Saturday, April 13, 2024

DARPA kicks off program to create an ‘internet’ of low-Earth orbit satellites

DARPA has selected 11 teams for Phase 1 of the Space-Based Adaptive Communications Node program, known as Space-BACN. Space-BACN aims to develop a low-cost, reconfigurable optical communications terminal that can translate between various satellite constellations and adapt to the majority of optical inter-satellite link standards.

Space-BACN will establish an “internet” of low-Earth orbit (LEO) satellites, enabling seamless communication between military/government and commercial/civil satellite constellations that currently are unable to talk with each other.

DARPA selected teams from academia and large and small commercial companies, including multiple performers, awarded first-time contracts with the Department of Defense.

“We intentionally made making a proposal to our Space-BACN solicitations as easy as possible because we wanted to tap into both established defense companies and the large pool of innovative small tech companies, many of which don’t have the time or resources to figure out complicated government contracting processes,” said Greg Kuperman, Space-BACN program manager in DARPA’s Strategic Technology Office.

“We used other transactions and were very pleased with the diversity of organizations that responded and the quality of proposals. After a successful Phase 0, where we got to see the teams sprint to put together an initial architecture design for Space-BACN, I’m excited to get to work in Phase 1 building the actual system.”

In the first technical area, CACI, MBRYONICS, and Mynaric aim to develop a flexible, low size, weight, power, and cost (SWaP-C) optical aperture that couples into a single-mode fiber. II-VI Aerospace and Defense, Arizona State University, and Intel Federal selected in the second technical area aim to develop a reconfigurable optical modem that supports up to 100 Gbps on a single wavelength. These teams will also participate in a collaborative working group to define the interface between their respective system components.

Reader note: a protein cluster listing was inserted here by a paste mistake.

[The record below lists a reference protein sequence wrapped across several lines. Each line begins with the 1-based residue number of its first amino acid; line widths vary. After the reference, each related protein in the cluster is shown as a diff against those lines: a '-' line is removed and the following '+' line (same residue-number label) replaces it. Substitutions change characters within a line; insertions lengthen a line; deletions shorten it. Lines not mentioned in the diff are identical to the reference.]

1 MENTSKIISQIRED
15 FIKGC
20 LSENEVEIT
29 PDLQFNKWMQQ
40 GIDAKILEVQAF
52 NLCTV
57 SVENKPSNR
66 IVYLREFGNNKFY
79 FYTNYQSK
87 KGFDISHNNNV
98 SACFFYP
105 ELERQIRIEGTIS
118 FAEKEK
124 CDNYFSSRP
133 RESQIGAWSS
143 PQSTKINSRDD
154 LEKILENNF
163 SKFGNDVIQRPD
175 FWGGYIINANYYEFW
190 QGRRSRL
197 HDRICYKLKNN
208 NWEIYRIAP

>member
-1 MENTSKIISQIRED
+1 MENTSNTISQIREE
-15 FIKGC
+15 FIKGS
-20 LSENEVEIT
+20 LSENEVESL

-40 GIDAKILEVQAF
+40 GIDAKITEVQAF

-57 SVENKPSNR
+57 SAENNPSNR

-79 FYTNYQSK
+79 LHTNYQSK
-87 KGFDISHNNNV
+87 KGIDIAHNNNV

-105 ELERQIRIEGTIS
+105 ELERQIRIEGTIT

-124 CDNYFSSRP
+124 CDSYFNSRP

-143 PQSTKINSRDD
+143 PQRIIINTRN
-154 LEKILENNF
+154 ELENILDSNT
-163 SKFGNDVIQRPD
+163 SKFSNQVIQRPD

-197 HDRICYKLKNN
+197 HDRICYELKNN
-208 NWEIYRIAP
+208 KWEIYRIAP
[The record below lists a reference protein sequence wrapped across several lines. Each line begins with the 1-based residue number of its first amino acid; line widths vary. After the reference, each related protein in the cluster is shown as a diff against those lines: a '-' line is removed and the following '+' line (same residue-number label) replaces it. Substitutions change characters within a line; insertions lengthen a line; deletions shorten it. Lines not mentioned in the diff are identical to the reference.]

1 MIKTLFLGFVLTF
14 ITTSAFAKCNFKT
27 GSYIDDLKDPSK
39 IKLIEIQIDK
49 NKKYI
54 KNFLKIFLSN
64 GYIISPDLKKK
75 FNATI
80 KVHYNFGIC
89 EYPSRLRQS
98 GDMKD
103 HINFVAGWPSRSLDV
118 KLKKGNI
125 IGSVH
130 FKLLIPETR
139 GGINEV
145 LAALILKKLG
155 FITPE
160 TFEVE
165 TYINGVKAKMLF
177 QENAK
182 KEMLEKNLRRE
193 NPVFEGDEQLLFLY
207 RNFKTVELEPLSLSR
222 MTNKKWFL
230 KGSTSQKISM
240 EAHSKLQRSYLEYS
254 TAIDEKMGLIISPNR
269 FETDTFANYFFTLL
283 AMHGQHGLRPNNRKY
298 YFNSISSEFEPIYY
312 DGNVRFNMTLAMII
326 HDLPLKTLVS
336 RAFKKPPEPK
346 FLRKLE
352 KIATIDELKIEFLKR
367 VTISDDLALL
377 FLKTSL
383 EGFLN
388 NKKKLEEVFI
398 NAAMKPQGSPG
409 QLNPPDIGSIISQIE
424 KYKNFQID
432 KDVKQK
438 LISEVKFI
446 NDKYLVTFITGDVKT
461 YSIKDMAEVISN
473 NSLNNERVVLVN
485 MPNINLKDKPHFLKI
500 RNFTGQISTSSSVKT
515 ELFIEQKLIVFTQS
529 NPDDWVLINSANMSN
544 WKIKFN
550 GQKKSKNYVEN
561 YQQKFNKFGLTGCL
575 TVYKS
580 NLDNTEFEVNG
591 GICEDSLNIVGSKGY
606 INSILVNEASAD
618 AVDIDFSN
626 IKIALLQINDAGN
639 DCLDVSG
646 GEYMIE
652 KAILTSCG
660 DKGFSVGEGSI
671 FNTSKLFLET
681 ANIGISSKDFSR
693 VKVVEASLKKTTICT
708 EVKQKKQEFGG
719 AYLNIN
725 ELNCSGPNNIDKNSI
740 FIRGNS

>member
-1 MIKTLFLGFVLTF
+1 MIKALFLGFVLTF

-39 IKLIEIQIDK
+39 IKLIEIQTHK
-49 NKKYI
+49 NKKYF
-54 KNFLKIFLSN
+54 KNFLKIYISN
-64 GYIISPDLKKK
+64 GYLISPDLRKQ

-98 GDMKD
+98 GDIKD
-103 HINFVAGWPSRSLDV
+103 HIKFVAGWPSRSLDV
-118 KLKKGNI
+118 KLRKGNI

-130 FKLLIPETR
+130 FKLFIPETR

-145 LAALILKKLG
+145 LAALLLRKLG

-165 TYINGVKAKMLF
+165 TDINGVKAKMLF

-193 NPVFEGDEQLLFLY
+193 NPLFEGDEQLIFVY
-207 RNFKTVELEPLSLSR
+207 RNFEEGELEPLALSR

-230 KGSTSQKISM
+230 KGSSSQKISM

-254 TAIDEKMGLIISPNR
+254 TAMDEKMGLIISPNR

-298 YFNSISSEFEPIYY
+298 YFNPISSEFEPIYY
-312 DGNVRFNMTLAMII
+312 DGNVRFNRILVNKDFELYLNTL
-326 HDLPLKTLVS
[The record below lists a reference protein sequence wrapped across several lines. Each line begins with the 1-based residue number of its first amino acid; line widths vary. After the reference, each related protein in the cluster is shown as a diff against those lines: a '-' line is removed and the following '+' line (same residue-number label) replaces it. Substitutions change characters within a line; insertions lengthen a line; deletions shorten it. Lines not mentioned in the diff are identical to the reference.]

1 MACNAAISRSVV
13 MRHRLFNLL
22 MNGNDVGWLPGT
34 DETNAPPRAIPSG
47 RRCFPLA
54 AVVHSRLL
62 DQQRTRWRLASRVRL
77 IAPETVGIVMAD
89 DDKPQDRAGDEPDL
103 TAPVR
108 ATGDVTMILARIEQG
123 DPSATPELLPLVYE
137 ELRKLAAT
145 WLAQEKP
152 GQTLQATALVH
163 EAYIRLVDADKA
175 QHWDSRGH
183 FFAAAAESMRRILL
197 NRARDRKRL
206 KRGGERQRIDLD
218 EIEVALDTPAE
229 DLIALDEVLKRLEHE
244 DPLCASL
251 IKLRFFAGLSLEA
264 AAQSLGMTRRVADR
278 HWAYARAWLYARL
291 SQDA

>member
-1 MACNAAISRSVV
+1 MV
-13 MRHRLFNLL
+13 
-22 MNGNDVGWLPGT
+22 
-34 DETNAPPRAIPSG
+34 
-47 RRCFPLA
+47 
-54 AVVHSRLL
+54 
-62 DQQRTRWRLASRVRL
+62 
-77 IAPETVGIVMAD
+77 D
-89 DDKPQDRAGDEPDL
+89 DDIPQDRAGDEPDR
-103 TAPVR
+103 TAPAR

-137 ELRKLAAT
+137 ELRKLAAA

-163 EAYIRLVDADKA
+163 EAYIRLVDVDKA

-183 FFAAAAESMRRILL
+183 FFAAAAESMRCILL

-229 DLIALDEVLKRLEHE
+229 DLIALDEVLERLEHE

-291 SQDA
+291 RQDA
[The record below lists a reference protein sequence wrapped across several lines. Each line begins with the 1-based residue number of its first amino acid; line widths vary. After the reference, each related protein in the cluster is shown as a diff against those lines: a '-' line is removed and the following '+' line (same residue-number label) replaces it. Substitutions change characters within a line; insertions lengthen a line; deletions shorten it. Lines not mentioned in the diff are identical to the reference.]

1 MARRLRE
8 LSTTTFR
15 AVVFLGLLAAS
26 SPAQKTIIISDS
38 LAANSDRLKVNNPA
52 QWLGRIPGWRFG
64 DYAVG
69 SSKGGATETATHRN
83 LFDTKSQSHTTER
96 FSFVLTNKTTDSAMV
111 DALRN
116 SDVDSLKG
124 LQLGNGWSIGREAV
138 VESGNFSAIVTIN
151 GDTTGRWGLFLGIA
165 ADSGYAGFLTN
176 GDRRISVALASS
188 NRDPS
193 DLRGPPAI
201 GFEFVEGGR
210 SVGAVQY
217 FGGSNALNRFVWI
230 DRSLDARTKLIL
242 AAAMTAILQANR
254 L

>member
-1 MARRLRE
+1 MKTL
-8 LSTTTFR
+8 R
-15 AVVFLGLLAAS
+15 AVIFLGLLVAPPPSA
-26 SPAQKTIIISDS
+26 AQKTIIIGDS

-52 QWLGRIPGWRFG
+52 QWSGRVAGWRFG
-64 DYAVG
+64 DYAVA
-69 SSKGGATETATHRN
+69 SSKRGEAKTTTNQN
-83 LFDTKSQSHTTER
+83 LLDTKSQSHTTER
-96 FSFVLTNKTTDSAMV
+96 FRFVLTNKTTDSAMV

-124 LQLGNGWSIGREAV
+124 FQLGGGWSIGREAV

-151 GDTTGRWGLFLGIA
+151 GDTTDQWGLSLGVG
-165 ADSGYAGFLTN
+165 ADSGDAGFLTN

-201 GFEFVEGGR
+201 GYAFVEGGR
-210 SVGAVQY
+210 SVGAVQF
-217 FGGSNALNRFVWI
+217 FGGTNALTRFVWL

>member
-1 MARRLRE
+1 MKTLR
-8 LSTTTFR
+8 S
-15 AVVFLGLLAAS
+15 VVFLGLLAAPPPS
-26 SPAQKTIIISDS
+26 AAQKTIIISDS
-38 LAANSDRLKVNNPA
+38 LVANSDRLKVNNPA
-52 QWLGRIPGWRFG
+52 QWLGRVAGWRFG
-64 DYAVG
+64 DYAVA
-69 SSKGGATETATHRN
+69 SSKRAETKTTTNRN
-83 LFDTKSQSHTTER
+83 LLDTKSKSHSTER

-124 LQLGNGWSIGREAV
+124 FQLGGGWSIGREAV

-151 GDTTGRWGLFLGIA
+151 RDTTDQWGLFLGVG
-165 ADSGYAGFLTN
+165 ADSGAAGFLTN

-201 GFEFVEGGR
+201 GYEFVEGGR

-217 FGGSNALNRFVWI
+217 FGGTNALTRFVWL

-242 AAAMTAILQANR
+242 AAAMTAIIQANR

DARPA has also chosen five teams – Space Exploration Technologies (SpaceX), Telesat, SpaceLink, Viasat, and Kuiper Government Solutions (KGS) LLC, an Amazon subsidiary – to work in a third technological area. These teams are selected to identify critical command and control elements required to support cross-constellation optical inter-satellite link communications and develop the schema necessary to interface between Space-BACN and commercial partner constellations.

The first phase of Space- BACN will last for 1 month and will conclude with a preliminary design review for the first two technical areas, as well as a fully defined interface between system components. The third technical area will develop the schema for cross-constellation command and control and will conduct a connectivity demo in a simulated environment to test the schema for a baseline scenario.

Selected performers from the first two technical areas will participate in an 18-month Phase 2 to create the engineering design units for the optical terminal components after Phase 1 is completed. At the same time, performers in the third technical area will continue to evolve the schema to function in more challenging and dynamic scenarios.